Tuesday, September 12, 2006

Japan Day 2 - Matsumoto Kogyo

After a couple of days in Japan, my body is just now catching up to the radical time change shift and ready for the next lesson in lean from Japan. On day two of our tour, we visited Matsumoto Kogyo which is Tier 2 automotive supplier to Nissan and Toyota making seat frames. Our group took a Japanese Sonic train from the train station followed by a short taxi ride to this 200 person plant. I still have not adjusted to riding on the left side of the road which caused some moments of fear as we turned into traffic.

Matsumoto is a 40 year old company with extremely diverse lines of business from automotive parts, construction industry, architecture design and even supermarkets (60% of their business is currently automotive). Even being a smaller firm by US standards, they are a powerhouse when it comes to innovation and creativity!

Some of the lean lessons seen here include applying standard work outside of the manufacturing shop floor. One example is in building innovative, custom machines, where standard work is applied to the Engineers time. Yes, an Engineer.

Typically, we plan (if at all) the Engineers time by the larger task like design a machine. It would be estimated for 1 week. Even though we plan 1 week, it may not take 40 hours or it may take 100 hours. We don't know until it's done. So we don't rush the engineer because this work is part science and part art form and we can not measure it.

At Matsumoto, that is not how it works. The Engineers tasks are broken into the standard tasks required to design a machine (in 12 minutes blocks). The key is to break down the tasks into these finite, standard tasks and making sure you have properly listed all of them. Then it's easy to plot them on a time line and allocate resources to ensure meeting the target completion date.
It's only the combination of tasks that is custom. With each time reduced to 12 minute increments, the tasks can be well organized, planned and accurate.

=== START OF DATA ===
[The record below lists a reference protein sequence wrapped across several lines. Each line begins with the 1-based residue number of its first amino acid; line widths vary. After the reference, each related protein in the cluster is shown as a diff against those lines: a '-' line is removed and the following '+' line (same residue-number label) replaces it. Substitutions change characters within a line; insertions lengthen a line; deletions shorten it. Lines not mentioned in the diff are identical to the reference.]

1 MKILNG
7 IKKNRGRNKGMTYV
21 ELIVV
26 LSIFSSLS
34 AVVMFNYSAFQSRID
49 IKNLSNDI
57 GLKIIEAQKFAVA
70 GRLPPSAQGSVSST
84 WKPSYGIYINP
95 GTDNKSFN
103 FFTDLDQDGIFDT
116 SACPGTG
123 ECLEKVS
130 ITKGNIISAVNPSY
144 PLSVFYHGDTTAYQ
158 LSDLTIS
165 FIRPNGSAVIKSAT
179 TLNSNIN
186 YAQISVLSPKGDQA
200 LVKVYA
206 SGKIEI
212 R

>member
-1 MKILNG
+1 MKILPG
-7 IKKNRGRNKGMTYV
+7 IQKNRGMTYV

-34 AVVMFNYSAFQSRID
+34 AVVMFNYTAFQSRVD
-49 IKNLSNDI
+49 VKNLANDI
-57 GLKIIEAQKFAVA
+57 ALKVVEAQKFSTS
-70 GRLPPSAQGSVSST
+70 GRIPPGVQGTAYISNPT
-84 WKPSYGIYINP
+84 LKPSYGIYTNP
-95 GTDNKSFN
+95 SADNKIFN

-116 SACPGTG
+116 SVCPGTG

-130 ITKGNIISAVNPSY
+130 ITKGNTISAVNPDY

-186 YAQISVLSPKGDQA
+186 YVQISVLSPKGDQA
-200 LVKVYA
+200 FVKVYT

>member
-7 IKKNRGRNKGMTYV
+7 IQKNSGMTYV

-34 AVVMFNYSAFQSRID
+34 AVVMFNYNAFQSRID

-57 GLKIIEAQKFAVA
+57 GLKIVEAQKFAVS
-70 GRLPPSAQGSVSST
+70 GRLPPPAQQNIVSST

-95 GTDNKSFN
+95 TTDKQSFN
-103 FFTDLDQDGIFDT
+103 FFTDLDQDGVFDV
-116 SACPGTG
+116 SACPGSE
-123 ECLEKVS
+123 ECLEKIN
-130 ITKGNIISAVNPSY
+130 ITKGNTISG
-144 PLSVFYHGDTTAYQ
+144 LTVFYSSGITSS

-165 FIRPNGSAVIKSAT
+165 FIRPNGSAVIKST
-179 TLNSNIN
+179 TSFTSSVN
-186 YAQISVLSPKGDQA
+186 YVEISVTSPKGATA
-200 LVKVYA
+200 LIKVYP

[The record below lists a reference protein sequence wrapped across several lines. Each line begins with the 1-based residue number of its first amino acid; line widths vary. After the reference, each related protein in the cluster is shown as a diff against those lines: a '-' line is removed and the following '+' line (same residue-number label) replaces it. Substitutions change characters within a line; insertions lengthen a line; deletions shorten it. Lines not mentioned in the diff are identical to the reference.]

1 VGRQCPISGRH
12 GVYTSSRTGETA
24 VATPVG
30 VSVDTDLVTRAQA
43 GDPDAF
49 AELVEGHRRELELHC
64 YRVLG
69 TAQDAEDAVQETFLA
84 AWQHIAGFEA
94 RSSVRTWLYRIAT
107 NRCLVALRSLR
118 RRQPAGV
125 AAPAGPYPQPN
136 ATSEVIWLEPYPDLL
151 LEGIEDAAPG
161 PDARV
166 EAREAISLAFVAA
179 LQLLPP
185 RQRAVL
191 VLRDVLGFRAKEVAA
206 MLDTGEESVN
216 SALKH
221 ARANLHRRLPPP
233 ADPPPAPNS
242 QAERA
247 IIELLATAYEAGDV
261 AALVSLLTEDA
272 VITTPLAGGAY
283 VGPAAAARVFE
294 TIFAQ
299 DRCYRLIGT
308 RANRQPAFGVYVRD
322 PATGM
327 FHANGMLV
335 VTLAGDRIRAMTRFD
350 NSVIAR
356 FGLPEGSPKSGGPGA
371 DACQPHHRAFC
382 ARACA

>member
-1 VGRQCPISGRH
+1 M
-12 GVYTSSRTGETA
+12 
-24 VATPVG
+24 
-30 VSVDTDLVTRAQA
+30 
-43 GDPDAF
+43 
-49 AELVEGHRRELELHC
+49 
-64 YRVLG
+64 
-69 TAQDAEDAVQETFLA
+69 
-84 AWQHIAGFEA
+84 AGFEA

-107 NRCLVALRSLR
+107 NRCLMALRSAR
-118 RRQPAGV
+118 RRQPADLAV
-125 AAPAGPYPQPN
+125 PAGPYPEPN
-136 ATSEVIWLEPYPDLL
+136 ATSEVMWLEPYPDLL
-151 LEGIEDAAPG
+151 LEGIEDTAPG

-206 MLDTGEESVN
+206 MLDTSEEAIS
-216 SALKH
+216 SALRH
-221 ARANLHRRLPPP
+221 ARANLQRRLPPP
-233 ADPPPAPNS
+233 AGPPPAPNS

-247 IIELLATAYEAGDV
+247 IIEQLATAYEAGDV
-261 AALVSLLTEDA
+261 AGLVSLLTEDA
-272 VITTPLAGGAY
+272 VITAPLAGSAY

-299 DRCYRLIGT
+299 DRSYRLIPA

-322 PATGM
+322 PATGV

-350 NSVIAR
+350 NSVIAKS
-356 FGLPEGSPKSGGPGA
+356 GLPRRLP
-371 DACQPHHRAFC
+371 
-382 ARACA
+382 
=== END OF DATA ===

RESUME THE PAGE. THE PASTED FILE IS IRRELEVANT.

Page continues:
Not only are the Engineering tasks measured here, even the Sales department had standard work. (I'll save that one for a later blog).

The most amazing lean lesson at Matsumoto is found in their special machine building talent. I have never seen so many cool mechanical ideas put into cells and automatic assembly machines all in one place. All these fixtures and machines were designed and built inhouse using basic ingenuity. One very cool example is the use of a milled slot in a spotwelding fixture to guide the fixture over a specified path ensuring 100% repeatable location each and every time. The fixture glided on rails as the part passed under the spot welder and included spot location to designate a required weld.

A cool poke-yoke example at one of the workstations is the use of sensors across part bin openings. As the operator passed the beam to retrieve a part, this information was collected. When the operator moved the completed part to the next operation and if all the sensors were not properly activated, the next machine would not cycle preventing a possible failure to continue through the process.

Bottomline, none of these were expensive ideas to implement. All were designed and built inhouse using scrap material or low cost components. The only requirements were ingenuity, creativity and determination to find a way to make it work.

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